Trump says Irish are "brutal enemies" at Shamrock Presentation

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Leo Varadkar and President Donald Trump during the Speaker’s Lunch

DUP leader Arlene Foster has invited US President Donald Trump to visit Northern Ireland for The Open Championship.

On the prospect of another referendum, Mr Trump said: "I don't think another vote would be possible because it would be very unfair to the people that won".

"I lived in a country where if I'd tried to be myself at the time, it would have ended up breaking laws", he said, The Advocate reports.

When Mr Trump was asked about it by United States reporters, he turned to Mr Varadkar and said: "We have a border situation also".

"I'm not going to comment on Brexit". More than 30 million Americans, or about one in 10, have Irish ancestry.

This evening he will attend the annual Irish Fellowship St. Patrick's Day dinner, attended by over 1,000 Irish Americans.

He reminded the crowd that the shamrock tradition began nearly 70 years ago when Ireland's first ambassador to the United States, John Hearne, gave then USA president Harry Truman a small box of it.

Donald Trump
Mr Trump spoke during the lunch

In his remarks at the vice president's residence on Thursday, Varadkar spoke about the change that has happened in his country, from homosexuality being illegal to a gay man being elected prime minister.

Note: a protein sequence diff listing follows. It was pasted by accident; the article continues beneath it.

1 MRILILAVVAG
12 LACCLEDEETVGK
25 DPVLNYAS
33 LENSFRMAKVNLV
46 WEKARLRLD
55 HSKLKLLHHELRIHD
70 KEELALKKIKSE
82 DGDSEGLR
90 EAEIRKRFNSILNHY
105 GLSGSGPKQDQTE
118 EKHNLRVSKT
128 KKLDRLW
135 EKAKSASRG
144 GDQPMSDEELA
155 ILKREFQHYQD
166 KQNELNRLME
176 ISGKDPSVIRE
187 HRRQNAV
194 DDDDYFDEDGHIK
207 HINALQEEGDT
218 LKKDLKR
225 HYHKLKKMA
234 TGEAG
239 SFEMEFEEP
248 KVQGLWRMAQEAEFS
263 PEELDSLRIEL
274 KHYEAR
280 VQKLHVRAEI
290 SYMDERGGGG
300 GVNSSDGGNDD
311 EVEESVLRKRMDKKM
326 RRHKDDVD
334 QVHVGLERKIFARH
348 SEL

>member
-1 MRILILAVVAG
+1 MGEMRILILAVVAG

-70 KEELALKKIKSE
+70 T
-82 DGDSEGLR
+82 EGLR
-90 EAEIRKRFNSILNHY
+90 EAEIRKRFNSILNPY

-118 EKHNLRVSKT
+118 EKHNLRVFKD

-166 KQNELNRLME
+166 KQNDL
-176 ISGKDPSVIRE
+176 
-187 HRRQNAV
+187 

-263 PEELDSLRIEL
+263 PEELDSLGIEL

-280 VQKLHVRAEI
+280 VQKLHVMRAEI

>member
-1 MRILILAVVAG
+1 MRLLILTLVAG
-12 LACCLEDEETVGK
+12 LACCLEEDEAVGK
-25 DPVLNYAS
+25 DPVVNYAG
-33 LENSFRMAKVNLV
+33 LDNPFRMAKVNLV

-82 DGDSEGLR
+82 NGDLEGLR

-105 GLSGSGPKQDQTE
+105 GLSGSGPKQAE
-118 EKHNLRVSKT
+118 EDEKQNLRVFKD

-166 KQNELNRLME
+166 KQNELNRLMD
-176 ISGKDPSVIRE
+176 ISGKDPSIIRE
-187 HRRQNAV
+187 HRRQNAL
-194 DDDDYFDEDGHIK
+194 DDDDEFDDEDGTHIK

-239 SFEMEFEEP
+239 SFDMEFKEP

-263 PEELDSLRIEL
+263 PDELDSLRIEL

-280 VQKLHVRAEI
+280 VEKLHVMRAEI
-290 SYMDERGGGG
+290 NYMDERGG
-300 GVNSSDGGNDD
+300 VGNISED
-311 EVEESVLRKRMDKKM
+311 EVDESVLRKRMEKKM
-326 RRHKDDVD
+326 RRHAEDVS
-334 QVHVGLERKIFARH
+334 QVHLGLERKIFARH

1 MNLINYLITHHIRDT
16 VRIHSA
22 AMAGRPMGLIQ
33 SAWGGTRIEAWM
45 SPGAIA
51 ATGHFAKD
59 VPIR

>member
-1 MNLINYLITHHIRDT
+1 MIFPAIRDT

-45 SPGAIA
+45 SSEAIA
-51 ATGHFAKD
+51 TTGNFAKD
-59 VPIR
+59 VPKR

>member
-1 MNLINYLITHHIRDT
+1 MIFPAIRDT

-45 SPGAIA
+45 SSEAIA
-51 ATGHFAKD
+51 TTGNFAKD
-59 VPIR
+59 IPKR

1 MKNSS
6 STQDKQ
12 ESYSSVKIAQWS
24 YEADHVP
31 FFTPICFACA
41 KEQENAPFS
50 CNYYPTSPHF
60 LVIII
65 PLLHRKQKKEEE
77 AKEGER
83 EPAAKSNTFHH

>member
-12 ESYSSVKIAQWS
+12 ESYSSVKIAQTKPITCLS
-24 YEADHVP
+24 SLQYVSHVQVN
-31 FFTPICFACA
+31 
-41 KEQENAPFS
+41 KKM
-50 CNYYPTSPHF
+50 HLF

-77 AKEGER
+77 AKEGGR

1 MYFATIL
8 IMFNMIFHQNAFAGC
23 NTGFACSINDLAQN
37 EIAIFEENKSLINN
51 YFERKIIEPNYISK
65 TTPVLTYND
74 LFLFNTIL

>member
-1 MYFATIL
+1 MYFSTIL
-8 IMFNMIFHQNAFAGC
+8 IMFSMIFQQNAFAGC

Trump was game to keep the ritual going despite his own outsider status and disdain for stuffy political convention. He also said Pence and his wife told him that he and his partner were "very welcome to visit their home in the future".

Thursday's events carried on despite awkward timing. We want to make sure there is trade between Britain and Ireland. He also said his administration will negotiate a new "America first" deal with the European Union or the bloc will face tariffs.

"The potential is unlimited!" he tweeted.

"Great commitment amongst the USA administration to help Northern Ireland".

The Irish PM said the most pressing issue facing his country was how to settle questions about the future of the border between Ireland, an European Union member, and Northern Ireland, which won't be.

"I look forward to talking to you later about Brexit, giving you our perspective on it and the real importance of protecting the Good Friday Agreement and the really hard-won peace in Northern Ireland", Varadkar told Trump, referring to the 1998 British-Irish peace accord.

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